Security: Microsoft Remote Desktop Web Connection Cached by Search Engines
Microsoft provides a version of the Remote Desktop client as an ActiveX control and a webpage that hosts it. These files are installed on a web server and this enables a Remote Desktop / Terminal Services session to be launched from within a web browser.
The default page (default.htm) prompts for a server address, but the page can be modified to populate the server address (and listening port), so end-users do not need to know it.
If this page is referenced somewhere, such as your company's public-facing home page, search engine crawlers will find and index the page. This means that hackers can easily locate servers running Terminal Services, the ports they are listening on, and the code version, with a simple Google search:
… and many others.
This technique was used by the “Santy” worm to find and attack vulnerable installations of phpBB and there can't be any doubt that many other products may be susceptible to the same technique.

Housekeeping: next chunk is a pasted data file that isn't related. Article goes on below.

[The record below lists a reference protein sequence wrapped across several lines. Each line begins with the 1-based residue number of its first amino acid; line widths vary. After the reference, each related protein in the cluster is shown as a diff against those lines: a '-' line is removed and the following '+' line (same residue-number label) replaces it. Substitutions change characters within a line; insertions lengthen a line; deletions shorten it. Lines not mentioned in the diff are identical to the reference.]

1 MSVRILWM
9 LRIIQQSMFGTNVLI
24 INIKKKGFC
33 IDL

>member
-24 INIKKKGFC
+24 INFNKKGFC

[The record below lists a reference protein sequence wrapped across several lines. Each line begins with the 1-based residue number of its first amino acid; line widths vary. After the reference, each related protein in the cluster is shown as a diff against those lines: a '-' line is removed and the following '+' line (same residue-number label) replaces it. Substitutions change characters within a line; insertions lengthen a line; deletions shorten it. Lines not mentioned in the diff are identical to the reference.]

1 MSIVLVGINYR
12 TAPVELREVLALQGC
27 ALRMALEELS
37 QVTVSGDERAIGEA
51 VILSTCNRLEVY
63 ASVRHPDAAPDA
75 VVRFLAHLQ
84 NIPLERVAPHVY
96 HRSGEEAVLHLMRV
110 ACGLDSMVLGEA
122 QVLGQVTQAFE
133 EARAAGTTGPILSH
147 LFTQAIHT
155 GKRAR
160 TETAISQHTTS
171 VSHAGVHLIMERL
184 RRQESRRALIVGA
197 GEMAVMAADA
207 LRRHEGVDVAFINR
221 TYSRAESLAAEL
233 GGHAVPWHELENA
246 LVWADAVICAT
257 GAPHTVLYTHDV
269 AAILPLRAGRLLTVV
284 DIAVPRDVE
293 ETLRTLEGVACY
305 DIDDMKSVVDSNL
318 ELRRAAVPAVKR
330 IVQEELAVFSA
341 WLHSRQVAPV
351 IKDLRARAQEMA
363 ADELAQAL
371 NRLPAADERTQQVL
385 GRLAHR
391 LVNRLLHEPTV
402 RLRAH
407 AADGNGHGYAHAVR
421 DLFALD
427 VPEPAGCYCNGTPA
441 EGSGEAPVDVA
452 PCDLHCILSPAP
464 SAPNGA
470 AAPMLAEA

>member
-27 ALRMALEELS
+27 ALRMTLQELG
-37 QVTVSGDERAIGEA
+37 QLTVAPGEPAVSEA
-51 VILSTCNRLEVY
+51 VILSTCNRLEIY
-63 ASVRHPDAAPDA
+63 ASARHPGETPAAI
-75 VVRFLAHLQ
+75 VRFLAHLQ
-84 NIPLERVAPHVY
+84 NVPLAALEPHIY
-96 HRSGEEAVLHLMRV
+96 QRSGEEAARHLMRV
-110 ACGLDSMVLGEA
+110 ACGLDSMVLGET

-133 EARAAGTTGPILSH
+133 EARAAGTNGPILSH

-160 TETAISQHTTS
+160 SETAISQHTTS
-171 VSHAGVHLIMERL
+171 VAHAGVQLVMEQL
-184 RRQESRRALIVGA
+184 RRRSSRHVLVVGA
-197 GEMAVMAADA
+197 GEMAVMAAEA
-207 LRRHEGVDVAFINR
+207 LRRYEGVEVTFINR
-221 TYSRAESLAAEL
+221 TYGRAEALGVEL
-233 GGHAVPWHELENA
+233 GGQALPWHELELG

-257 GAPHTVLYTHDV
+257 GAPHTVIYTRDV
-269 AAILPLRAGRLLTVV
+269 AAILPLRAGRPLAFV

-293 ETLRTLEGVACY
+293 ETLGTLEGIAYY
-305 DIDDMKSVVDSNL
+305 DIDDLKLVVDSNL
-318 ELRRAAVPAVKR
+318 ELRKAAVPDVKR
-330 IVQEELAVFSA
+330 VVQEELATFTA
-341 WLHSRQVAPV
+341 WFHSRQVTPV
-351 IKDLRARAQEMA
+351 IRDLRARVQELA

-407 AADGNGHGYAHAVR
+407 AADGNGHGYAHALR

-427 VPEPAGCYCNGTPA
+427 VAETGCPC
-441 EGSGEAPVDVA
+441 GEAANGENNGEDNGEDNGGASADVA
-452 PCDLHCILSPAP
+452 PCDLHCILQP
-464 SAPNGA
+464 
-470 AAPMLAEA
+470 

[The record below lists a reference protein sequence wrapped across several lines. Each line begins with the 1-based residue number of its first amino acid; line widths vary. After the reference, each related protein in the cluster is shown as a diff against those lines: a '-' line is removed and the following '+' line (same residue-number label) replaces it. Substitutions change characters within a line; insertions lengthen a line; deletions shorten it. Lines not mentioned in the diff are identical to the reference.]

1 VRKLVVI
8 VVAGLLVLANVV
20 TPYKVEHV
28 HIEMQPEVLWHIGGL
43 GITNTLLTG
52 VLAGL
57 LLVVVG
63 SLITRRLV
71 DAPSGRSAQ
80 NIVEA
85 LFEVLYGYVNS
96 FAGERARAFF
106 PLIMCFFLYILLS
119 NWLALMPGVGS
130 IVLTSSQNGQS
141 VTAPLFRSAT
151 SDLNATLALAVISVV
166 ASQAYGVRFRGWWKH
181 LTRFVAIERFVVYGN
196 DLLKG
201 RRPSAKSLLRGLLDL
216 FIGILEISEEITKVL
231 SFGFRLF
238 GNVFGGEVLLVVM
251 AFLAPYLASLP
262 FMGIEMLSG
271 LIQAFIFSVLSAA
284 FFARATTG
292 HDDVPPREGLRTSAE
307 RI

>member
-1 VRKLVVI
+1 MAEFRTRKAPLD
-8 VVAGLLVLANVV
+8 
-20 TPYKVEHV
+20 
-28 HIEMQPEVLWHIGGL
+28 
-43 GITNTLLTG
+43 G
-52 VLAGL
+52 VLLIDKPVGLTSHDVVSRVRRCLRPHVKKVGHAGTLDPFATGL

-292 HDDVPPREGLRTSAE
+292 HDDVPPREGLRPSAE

It may also give rise to manual hacking by attempting to exploit weak passwords.
However, this matter is not worth becoming hysterical over. This is not an exploitable fault or vulnerability. It's only purpose is to help hackers find Terminal Services hosts which may otherwise have been obscured and will only become a problem if an exploitable fault exists in Terminal Services now or in the future.
Ultimately it means that attacking Terminal Services hosts can be made much more efficient than simply probing random IP addresses, and makes using non-standard ports as an obscurity defence ineffective.
In any case, organisations hosting Terminal Services should ensure that their entry pages do not appear in search engines.
Remote Desktop web pages are essentially private and should not be indexed by search engines. This can be prevented as follows:
Add the following line to default.htm, somewhere between <head> and </head> and after <title>:
<meta name="robots" content="none">
Then resubmit the page via Google's Remove Content utility or simply let the webcrawlers remove the page from their indexes on their next crawl.
Add the path to robots.txt:
Note: Method 1 is preferred because, although robots.txt is an instruction to search engine webcrawlers, it is a public file and should not contain hints about private locations on your web server.
- 11/05/2005 — Microsoft agreed it was not a security vulnerability and passed on to product owners.
- 17/07/2005 — Tweak to text.